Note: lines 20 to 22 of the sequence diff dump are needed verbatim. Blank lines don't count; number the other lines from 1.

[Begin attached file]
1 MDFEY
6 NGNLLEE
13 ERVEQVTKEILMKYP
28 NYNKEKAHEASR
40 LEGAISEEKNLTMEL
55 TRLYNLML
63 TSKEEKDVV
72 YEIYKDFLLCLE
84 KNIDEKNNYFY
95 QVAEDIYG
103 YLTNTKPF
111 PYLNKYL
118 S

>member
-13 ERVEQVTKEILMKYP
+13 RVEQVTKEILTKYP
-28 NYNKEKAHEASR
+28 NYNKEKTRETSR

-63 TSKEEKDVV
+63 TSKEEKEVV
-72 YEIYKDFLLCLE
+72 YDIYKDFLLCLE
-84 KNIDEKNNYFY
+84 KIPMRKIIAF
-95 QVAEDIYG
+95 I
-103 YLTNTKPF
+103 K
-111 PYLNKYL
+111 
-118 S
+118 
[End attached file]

+63 TSKEEKEVV
-72 YEIYKDFLLCLE
+72 YDIYKDFLLCLE